What is the difference between a first-party and a third-party claim?
Suppose you’ve been the victim of some sort of accident or have another reason to file a personal injury claim. In that case, you may find that more than one party is involved in the compensation process.
Depending on the factors of the incident and in which state you reside, you may end up filing a claim with your own insurance company and the insurance company of another party that was involved. This may make you ask the question, “What is the difference between a first-party and third-party claim?” Although some insurance claims are routine, others are far more complicated. In this case, the lawyers at Morgan and Morgan will be able to provide legal expertise. You deserve the maximum compensation you’re entitled to, which may mean filing both a first-party and third-party claim.
What Are First-Party and Third-Party Claims?
First and third-party claims are different means to collect compensation after a personal injury incident. A first-party claim is when you file an insurance claim against your own insurance company. A third-party claim is when you file an insurance claim against another party.
You may not realize that there are various reasons why a first-party or third-party claim may be your best course of action.
Why File a First-Party Claim?
In the event of a car accident in a no-fault state, you should have first-party benefits, usually known as personal injury protection (PIP). It’s a legal requirement to carry PIP in no-fault states. This is a first-party claim because you took out the insurance policy and paid for it to cover medical expenses and lost wages. Even if you’re in an at-fault state, you may need to file a first-party claim if the other party was uninsured or underinsured.
In the event of a house fire, theft, or damage from the elements, you’ll most likely have homeowners insurance. In this case, you’ll be filing a first-party claim. Again, it’s a first-party claim because you are the one that took out the insurance policy and paid the premiums.
Why File a Third-party Claim?
When a third-party insurance claim is made, there are three parties: you, another party, and their insurance company. Therefore, you are making a third-party claim because you are not the insurance holder. The most common third-party claim concerns liability. For example, suppose you’re injured on someone’s property because they were negligent concerning hazardous conditions on the property. In that case, you would be making a claim against the property owner’s insurance company to pay for your damages. In essence, you don’t have a contract with the insurance company. Rather, the property owner is the one who holds the contract.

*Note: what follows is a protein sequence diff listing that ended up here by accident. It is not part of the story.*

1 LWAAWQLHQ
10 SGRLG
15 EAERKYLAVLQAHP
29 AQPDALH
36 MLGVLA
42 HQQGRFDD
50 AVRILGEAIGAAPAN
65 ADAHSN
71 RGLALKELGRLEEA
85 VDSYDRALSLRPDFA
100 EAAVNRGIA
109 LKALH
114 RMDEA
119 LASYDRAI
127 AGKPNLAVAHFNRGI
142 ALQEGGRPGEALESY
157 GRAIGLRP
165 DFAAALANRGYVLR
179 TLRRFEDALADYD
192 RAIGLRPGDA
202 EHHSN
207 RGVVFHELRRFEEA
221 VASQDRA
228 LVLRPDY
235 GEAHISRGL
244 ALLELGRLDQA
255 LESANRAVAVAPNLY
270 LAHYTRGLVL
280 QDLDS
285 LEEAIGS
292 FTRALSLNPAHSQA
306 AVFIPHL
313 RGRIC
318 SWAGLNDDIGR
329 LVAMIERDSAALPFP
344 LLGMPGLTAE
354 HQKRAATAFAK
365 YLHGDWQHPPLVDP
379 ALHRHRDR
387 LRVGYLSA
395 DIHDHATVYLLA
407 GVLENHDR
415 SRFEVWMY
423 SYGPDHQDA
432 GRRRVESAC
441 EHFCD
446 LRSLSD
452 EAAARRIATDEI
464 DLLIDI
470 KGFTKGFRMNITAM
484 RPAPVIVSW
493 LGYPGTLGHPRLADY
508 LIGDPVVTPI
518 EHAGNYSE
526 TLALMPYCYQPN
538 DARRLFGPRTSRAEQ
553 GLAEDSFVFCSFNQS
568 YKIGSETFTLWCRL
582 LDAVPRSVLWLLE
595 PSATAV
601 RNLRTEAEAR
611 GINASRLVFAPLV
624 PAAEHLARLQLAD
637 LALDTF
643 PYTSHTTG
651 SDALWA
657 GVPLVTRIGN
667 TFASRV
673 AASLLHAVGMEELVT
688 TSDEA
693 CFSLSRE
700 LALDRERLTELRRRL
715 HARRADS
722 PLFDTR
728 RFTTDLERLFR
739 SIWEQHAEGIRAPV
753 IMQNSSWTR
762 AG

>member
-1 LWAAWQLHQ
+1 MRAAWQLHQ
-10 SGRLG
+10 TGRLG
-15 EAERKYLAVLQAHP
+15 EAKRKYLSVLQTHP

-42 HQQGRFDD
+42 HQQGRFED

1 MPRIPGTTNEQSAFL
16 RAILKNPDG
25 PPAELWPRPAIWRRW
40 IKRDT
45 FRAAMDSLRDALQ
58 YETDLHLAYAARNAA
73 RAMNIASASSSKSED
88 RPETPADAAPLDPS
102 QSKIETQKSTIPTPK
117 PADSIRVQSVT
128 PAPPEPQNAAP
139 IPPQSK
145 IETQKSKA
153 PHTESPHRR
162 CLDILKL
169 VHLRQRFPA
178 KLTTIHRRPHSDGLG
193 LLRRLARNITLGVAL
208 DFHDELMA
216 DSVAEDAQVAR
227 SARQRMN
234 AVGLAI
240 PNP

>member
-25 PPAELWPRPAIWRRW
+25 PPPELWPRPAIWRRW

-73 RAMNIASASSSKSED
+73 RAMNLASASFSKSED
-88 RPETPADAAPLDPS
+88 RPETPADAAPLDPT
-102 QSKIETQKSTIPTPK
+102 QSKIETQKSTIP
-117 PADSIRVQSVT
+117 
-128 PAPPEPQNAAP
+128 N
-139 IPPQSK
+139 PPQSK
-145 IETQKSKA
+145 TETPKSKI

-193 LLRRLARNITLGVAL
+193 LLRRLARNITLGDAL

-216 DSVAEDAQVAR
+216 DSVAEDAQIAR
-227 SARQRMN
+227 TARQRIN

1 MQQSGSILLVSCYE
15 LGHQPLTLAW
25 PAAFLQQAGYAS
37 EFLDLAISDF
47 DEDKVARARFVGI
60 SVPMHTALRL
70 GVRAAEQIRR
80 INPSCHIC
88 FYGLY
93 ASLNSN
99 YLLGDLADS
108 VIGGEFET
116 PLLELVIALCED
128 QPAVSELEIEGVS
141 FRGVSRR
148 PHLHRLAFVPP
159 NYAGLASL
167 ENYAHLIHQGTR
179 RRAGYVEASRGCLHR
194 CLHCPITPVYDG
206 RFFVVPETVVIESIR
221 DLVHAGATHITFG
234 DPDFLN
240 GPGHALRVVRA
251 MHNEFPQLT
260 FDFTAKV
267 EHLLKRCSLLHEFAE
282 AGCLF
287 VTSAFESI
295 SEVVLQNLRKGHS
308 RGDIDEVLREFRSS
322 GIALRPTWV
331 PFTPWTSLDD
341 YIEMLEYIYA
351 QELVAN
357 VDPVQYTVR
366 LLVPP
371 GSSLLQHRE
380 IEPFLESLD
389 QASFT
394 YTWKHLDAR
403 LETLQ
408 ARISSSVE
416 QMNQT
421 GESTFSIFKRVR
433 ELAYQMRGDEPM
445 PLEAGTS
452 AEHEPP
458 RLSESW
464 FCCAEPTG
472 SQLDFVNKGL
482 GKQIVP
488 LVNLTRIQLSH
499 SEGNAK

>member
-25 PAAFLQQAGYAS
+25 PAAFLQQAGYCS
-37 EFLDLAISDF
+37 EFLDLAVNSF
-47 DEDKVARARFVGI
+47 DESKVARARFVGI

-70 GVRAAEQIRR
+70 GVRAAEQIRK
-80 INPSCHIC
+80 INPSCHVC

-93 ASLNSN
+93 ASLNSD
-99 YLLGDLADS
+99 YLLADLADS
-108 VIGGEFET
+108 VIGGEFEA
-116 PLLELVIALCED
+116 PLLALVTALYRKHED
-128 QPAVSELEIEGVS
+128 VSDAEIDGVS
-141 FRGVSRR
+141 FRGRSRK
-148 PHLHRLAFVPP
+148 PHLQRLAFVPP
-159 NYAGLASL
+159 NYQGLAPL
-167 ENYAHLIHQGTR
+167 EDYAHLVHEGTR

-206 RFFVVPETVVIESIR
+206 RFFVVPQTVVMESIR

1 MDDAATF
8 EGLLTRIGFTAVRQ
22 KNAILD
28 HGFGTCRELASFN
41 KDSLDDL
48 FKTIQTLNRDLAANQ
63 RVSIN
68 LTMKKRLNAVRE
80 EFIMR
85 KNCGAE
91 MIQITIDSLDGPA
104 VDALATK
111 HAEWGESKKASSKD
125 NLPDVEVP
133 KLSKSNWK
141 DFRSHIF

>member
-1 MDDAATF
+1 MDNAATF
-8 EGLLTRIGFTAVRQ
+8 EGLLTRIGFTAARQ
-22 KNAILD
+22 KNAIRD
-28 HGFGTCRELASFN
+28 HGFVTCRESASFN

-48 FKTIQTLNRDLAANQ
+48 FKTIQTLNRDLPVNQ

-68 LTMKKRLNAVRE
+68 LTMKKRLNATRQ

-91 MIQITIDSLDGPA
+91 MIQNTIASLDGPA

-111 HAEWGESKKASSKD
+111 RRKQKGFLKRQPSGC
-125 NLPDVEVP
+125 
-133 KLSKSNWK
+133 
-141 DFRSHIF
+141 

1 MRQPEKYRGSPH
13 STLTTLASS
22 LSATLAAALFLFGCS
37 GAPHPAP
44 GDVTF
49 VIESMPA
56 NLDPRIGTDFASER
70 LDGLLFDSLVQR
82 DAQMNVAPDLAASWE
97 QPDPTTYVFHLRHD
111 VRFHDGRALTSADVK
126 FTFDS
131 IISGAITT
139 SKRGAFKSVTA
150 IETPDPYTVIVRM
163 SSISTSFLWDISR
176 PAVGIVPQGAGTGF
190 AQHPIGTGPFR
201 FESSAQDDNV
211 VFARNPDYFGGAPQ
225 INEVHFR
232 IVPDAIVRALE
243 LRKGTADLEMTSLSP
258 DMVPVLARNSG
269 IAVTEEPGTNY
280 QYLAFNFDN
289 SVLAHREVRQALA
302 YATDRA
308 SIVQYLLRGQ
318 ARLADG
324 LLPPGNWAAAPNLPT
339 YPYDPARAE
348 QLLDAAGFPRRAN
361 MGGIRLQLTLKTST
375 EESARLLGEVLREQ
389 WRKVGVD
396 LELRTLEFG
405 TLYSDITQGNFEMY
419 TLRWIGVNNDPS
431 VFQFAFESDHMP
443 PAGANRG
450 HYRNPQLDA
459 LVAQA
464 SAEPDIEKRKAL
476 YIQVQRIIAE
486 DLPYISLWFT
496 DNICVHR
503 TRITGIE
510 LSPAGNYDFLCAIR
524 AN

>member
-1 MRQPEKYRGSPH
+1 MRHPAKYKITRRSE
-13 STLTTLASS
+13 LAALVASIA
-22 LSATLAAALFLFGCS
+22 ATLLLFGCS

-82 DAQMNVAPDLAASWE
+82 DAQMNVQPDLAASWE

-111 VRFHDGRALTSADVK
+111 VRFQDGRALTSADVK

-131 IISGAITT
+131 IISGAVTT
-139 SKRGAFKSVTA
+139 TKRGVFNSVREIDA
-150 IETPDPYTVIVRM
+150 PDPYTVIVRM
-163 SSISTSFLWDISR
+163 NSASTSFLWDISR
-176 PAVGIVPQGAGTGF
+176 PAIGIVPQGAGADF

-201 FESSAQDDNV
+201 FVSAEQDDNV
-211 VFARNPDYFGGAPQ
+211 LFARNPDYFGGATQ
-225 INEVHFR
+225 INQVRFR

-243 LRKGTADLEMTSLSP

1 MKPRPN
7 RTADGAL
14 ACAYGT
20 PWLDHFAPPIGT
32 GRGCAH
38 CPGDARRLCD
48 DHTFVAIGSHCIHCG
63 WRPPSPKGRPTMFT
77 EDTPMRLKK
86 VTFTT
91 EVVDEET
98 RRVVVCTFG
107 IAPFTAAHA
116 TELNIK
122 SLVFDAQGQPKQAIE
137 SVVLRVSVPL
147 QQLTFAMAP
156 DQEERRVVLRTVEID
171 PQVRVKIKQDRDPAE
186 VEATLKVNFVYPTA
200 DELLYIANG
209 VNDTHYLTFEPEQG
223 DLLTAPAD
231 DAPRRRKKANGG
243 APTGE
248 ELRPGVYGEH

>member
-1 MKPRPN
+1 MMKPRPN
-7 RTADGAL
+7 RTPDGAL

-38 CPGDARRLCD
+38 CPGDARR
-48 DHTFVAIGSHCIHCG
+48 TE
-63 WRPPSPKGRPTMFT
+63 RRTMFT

How to Know Which Type of Claim to Submit?
If you’re asking what the difference is between a first-party and a third-party claim, you may not be sure which type of claim to submit for compensation. In the case of motor vehicle accidents, it will largely depend on state laws concerning fault. In at-fault states, the party who is responsible for the accident is liable. In no-fault states, your PIP coverage pays for medical expenses and lost wages. However, you can still file a claim against an at-fault party for property damage.
Outside of car accidents, generally, the at-fault party and their insurance provider will be responsible for compensating you for injuries and losses. However, if the fault is in question, you may be best served by filing both first-and third-party claims. At Morgan and Morgan, we recommend a consultation with one of our lawyers whenever you’re in doubt.
What Is the Insurance Claims Process?
An insurance claim begins once you notify an insurance company of injuries or losses. You’ll be assigned a claim number, and insurance representatives will reach out to you to gather information about the claim. At this point, you should be very careful about what you say, even if you’re talking to your own insurance company.
Insurance representatives are tasked to protect their company’s bottom line, particularly when a substantial amount is in question. We highly recommend securing our legal counsel to negotiate on your behalf if you have sustained severe injuries or suffered considerable losses.
You may not understand how much your claim is really worth, and the insurance companies aren’t going to help you figure it out. This is especially true when there is a high degree of trauma and loss.
How Can Morgan and Morgan Help With My Insurance Claim?
When we take on a case, we work diligently to protect our client’s rights and shield them from aggressive insurance adjusters. At the same time, we build a winning legal strategy. Our methods may include:
- Conducting a thorough independent investigation
- Interviewing witnesses
- Research into the history of the at-fault party
- Using the legal doctrine of negligence to prove fault and liability
- Reviewing police reports
- Compiling relevant documentation such as medical records, pay stubs, contracts, and invoices
- Recruiting the help of expert witnesses, scientists, and other specialists
Another vital aspect to consider when asking about the difference between a first-party and a third-party claim is your state’s statute of limitations. Depending on the type of personal injury you’ve experienced, state laws put a limit on the amount of time an individual has to initiate a claim against another party. Some deadlines are very short. That’s why it’s critical to get in touch with us as soon as you can. Even if you’ve already researched your state’s statute of limitation for your type of personal injury, there may be exceptions to the rule. We urge you to contact us today for a free and confidential case evaluation. You won't be obligated to pay a fee until we win compensation.